The choice of 4X4 pick-up has tailed off a little lately. Makers who concentrated on the ‘lifestyle’ market have suffered from its fickle nature and the reincarnation of a Land Rover Defender Commercial – albeit no pickup – hasn’t helped. SsangYong’s first attempt at this sector was not a success. The previous shape Musso SUV dating from 1993 gave its underpinnings to the Musso Sport from 2002 to 2005. Being station-wagon based – much like Mitsubishi’s 4Work Shogun derivatives – it lacked the required payload, but it countered that with the best unladen ride comfort of any pick-up of its era. 

It was a lifestyle pick-up too soon, contrasting the true Musso Pick-up’s late entry to the sector as recently as 2018. It is this model we look at here, including the 2021 facelift.

Two wheelbase options of 3.1m as standard and 3.2m in the Rhino version, hardly seem worth the bother, but the Rhino also adds a big rear overhang giving a 300mm difference in overall lengths, which stand at 5.1 and 5.4m respectively. Just shy of 2.0m wide overall and a maximum height of 1.85m makes it class-central from a dimensional viewpoint. The load bay is typical double-cab fare. A width of 1.56m is shared with lengths of 1.3 and 1.6m for SWB or Rhino. Off the beaten track, 220mm of ground clearance is nothing special while approach, departure and ramp angles all hover around a lowly 20°, thanks to the long-wheelbase and Rhino’s overhang. However, it has low range gears in the part-time 4WD transmission and hill descent control. Payload is decent, with the standard vehicle taking up to 1,095kg depending on specification and the Rhino boasting some 1,140kg. Towing is always a given for these vehicles and the SsangYong offers 3,200kg with manual transmission and 3,500kg for the automatic giving a two-pedal Rhino and trailer a class-leading overall payload. Not bad for the new kid. A clue there too as to the overall gearing for the 12% incline train restart favouring the torque converter transmission – which you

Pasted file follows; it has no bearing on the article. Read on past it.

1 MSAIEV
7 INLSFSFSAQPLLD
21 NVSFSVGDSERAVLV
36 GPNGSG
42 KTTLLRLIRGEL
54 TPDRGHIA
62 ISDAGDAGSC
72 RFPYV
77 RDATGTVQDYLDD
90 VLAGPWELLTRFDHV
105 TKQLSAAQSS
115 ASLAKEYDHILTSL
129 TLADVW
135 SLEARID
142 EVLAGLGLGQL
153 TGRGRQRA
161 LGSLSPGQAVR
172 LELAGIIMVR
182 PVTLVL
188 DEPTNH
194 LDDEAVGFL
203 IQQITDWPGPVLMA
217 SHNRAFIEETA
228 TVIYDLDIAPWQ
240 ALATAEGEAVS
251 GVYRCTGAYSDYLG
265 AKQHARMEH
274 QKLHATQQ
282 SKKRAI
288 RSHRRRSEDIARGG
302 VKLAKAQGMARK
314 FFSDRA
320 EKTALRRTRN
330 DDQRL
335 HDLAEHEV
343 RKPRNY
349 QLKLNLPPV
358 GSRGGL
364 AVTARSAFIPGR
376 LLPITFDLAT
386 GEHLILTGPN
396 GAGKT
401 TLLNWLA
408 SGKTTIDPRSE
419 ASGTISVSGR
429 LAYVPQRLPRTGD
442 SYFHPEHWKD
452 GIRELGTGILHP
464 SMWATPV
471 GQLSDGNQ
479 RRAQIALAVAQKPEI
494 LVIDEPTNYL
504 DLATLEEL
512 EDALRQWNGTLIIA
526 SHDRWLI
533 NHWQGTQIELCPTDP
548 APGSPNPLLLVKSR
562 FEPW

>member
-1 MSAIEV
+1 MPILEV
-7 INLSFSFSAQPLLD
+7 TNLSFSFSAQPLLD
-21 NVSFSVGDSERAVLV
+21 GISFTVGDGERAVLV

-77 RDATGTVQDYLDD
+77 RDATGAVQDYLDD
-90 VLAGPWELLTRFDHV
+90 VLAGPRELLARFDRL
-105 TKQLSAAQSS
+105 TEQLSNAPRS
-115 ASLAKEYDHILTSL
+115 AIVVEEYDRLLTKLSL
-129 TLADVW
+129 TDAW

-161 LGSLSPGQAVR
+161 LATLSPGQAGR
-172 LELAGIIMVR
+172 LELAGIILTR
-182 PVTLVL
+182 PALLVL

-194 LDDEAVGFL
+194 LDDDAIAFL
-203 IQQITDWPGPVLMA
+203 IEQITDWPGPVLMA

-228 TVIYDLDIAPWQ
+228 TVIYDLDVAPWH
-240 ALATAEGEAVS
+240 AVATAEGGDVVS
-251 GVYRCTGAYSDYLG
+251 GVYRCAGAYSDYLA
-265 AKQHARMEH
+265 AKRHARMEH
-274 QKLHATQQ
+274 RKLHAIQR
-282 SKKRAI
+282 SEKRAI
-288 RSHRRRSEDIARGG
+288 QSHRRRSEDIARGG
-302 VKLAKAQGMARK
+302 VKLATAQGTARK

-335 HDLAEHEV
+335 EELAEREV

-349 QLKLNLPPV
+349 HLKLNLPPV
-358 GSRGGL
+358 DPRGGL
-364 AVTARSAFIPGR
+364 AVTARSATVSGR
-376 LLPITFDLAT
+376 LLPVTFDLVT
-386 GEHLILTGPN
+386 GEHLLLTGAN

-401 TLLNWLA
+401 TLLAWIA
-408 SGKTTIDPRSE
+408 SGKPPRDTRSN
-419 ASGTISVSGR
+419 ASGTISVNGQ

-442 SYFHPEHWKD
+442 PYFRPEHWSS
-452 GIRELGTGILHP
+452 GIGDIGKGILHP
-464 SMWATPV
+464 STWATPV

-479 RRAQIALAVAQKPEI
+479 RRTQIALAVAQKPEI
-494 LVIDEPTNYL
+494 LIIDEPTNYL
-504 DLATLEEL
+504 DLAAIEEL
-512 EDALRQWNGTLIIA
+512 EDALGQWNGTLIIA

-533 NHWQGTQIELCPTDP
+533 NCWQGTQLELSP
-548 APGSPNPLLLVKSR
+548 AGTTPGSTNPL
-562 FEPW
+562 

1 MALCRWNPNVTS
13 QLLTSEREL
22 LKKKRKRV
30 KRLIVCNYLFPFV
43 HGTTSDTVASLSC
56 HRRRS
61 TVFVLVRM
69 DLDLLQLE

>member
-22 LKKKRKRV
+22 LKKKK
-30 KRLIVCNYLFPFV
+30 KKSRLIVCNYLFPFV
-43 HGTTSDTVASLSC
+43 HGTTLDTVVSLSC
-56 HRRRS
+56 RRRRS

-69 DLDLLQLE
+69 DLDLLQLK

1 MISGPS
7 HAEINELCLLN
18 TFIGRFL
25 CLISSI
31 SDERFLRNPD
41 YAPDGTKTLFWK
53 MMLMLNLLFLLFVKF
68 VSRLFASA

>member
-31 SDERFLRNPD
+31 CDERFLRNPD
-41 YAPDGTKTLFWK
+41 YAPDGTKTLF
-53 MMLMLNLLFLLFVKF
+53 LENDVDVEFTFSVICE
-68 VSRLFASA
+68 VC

and I know is always the best option for towing.

The 2.2L diesel offers 199hp and some 440Nm of torque, pre-2021 examples offer a bit less, sure it’s pretty turbo-dependent in the same manner as the Isuzu D-Max, so you have to keep it on the boil, but once more the automatic transmission makes life easier and while it’s not a refined engine, it gets the task done.

The cab interior is functional if a bit dated, but equipment levels are good with DAB, Bluetooth, A/C and auto-headlights on the basic EX. The Rebel adds an 8in screen, reversing camera and heated seats, whilst the Saracen has leather, bigger screen satnav, blind spot and rear traffic detection and parking sensors up for grabs.

The Musso might lack the quality feel of a Hilux, the dealer network is smaller than the big players and resale values unknown. However, it is a decent workhorse, well worth a look.

Five best options

1) LWB (Rhino)

2) Automatic transmission

3) 2021 facelift 

4) Rebel trim

5) Saracen trim

Five best avoided

1) SWB

2) Manual transmission

3) EX trim

4) Pre-2021 models

5) Aftermarket accessories

Second-hand buys





Price ex.VAT

2.2D EX Auto  





2.2D Rebel  





2.2D Rebel 





2.2D Saracen 





2.2D Saracen